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Go beyond surface-level coverage when writing about inequality

By Raven Nichols

From achievement gaps to the disproportionate impact of the mortgage crisis, the story of inequality takes many different shapes and forms.

Holly Hacker, Kimbriell Kelly, Burt Hubbard and Malik Singleton offered tips at a panel on Saturday morning about how journalists can best investigate inequality.

Hubbard, a Rocky Mountain PBS journalist, spoke about a story he wrote involving the Colorado Department of Education.

Hubbard analyzed a decade’s worth of educational benchmarks in the state’s 20 largest school districts, compiling income and race data within the districts. His investigation highlighted achievement gaps between low income and other students, and between Latino and black students compared to white students.

Hacker and a team of data journalist studied how many out-of-pocket fees students are paying for college. They found large disparities in what each state’s public universities expect families to pay.

Hacker built a tuition tracker tool from U.S. Department of Education data to determine the tuition costs for students at different colleges. The tool allows users to select an income range. The interactive map shows a state’s average net price at public universities as a share of family income.

Kelly, a reporter at The Washington Post, said she believed harnessing your thoughts and observations is the first step in proposing a story.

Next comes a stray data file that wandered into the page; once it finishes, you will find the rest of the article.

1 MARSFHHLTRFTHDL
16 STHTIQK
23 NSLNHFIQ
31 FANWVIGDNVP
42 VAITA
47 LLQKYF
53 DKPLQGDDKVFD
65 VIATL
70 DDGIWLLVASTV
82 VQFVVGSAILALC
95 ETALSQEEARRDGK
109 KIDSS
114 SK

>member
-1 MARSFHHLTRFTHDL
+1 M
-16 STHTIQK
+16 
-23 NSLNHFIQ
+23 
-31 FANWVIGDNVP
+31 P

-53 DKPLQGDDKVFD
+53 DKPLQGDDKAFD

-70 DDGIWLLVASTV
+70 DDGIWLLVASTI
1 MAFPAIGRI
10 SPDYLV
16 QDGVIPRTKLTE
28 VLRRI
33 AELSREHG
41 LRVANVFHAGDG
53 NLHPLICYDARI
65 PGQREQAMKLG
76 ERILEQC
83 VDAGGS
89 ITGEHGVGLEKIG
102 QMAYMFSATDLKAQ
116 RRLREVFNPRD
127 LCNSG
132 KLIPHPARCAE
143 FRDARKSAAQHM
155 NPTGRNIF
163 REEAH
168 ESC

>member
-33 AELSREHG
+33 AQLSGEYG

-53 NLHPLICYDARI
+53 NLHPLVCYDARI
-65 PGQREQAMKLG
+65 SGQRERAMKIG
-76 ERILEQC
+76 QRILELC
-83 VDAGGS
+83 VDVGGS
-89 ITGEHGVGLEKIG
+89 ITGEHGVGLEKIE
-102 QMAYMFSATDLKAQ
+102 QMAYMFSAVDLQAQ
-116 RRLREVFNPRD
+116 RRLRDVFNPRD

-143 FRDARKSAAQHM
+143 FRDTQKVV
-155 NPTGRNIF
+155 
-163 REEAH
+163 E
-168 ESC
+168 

Kelly wrote a story describing the rise of foreclosures in a large neighborhood in Prince George’s County, Maryland, despite the fact that the county is inhabited by some of the wealthiest African-Americans in the country.

The decade-old neighborhood is 73 percent black and its residents have a median household income of more than $170,000, according to census data Kelly used. Yet, half of the loans on newly constructed homes in the neighborhood wound up in foreclosure during the housing boom in 2006 and 2007, according to the Washington Post’s analysis of private and public mortgage data.

The story was a representation of the disproportionate impact of the mortgage crisis on black Americans.

The three journalist emphasized the importance of fact checking. Inequality stories can be told in many ways; however, a writer has to remember who their audience is and how the story can be told in the best way possible.

A good story digs deeper into the issues and avoids the obvious. Reporters should keep their stories focused, but also provide context, the panelists said. Providing background information is important to connect the dots for the reader.

Raven Nichols is a sophomore mass communications major at Louisiana State University. She is the entertainment and news editor for

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